Happy 50th Anniversary to The Beach Boys’ Pet Sounds, originally released May 16, 1966.
Upon its release in May 1966, the Beach Boys’ eleventh studio album Pet Sounds garnered a critical and commercial response that can be considered lukewarm at best. The high praise for the LP often comes from fellow artists. Paul McCartney has frequently been quoted as saying that Pet Sounds was a great influence on how the Beatles approached recording Sgt. Peppers Lonely Hearts Club Band, which was released a little more than a year later. Beatles’ producer George Martin has admitted that without Pet Sounds, Sgt. Pepper never would have happened. It was the Beatles’ attempt to equal Pet Sounds. The Roots' charismatic bandleader Questlove has called Pet Sounds a masterpiece. He once remarked that the concept of the record was the absolute madness of Brian Wilson. He felt the album should've been subtitled “Meltdown of a Genius."
During the recording sessions for Pet Sounds, which lasted roughly ten months, the Beach Boys were hardly a band at all. Well at least not in the traditional sense. By the time 1965 rolled around, Brian Wilson had stopped touring all together. During a flight from Los Angeles to Houston in December 1964, Wilson suffered a severe panic attack. The episode had a lasting effect on him, essentially rendering him somewhat of a shut-in. Wilson concentrated all of his energies toward writing and recording while the remaining members of the band (brothers Carl and Dennis, cousin Mike Love and Al Jardine) toured relentlessly.
If there were a Mount Rushmore of horrible stage dads, then Murry Wilson would definitely be included. From 1961 to 1964, the Beach Boys released ten albums, toured constantly and made numerous appearances on television. This crazy schedule was all executed under the watchful eye of their dad/manager and Capitol Records, who were eager to get out as much product as possible. Brian Wilson's already fragile mental makeup was not suited for this kind of lifestyle. He was ready to make changes within the band. He had grown tired of singing about cars, girls, and surfing. Anything that strayed away from the proven formula did not sit well with his bandmates, especially Mike Love.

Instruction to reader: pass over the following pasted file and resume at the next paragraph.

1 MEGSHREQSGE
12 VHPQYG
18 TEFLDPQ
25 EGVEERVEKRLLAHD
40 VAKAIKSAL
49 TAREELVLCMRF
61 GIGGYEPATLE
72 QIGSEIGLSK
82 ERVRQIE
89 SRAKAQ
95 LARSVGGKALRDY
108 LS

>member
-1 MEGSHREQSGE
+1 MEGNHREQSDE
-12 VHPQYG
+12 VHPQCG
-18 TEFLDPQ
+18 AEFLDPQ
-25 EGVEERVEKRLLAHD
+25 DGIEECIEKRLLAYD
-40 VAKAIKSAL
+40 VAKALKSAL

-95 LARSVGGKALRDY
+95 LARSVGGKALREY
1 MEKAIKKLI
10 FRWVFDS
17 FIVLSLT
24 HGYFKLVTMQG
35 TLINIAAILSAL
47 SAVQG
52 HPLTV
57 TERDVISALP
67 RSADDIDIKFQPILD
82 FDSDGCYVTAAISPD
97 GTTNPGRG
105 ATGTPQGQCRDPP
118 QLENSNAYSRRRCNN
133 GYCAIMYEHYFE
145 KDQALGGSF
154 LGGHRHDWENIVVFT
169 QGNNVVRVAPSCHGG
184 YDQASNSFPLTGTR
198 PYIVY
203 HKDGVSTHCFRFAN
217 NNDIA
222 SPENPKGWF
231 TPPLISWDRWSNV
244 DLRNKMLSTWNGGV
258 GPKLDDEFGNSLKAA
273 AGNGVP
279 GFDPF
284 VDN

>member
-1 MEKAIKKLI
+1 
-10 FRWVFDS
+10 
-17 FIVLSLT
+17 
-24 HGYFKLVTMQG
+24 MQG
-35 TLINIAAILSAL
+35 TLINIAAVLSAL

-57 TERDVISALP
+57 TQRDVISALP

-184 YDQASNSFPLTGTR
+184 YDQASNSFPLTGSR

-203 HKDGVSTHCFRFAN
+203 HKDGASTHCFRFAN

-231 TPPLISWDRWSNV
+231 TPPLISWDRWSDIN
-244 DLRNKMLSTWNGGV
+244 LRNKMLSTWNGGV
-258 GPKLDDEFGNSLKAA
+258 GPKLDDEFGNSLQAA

Brian Wilson's approach to recording Pet Sounds was very similar to the methodology embraced by Phil Spector. He even went as far as using Spector’s unofficial house band, The Wrecking Crew. This would be the first Beach Boys album in which none of the members played any instruments except for Brian, of course. Wilson's lyrics touched on themes like failed romance, faithfulness, fidelity, and feeling out of place in the world. You could say that the recording of this album was a 10-month therapy session for Brian Wilson. He no longer had to deal with his verbally and physically abusive father and negative feedback from the other band members. Left to his own devices, Wilson experimented with layering sounds, using a theremin, buzzing organs, harpsichords, bicycle bells, Coca-Cola cans, and even two barking dogs.
The album opens up with “Wouldn't It Be Nice,” which is probably the most Beach Boys sounding song on the album. The remainder of the album is a splendid sonic journey into the mind of a genius who may have taken way too much LSD. Wilson was always curious about writing songs under the influence of LSD and the only other time he tried it before this LP was when they recorded "California Girls.”
Legendary Wrecking Crew guitarist/bassist Carol Kaye said of Wilson that the things that he recommended in session made absolutely no sense musically. He heard things that no one else could hear, but they trusted him. Wilson was very demanding. So much so that it took a full week to record the vocal track on “Wouldn't It Be Nice.” Songs like "I Know There's an Answer,” "Caroline No,” and the amazing "God Only Knows" highlight this landmark album. One of the other things that makes Pet Sounds work so flawlessly is the incredible and impeccable harmonies sung by the Beach Boys.
To this day, Pet Sounds is still universally held in high esteem, but ironically when it was released, it only peaked at number 10 on the Billboard album charts, significantly lower than their previous albums. Capitol Records hated the album so much that they hastily released the Best of the Beach Boys compilation around the same time, which peaked at number 8 on the charts.
In 2004, Pet Sounds was one of the recordings chosen to be preserved in the National Recording Registry at the Library of Congress. Brian Wilson created a template for recording albums that many musical acts would follow for years to come.
Now, I know a lot of people out there, when they hear the name the Beach Boys, they instantly recoil. The truth is they weren’t just about sand, surfing, girls and cars. Get the post-1973 version of them out of your head. Do yourself a favor and just give Pet Sounds a listen and decide for yourself. As a matter of fact, listen to it several times. I guarantee you’ll hear something new each time. Pet Sounds’ status as a masterpiece is well-deserved and it shall forever remain a fascinating peek into the mind of the tortured soul and musical genius of Brian Wilson.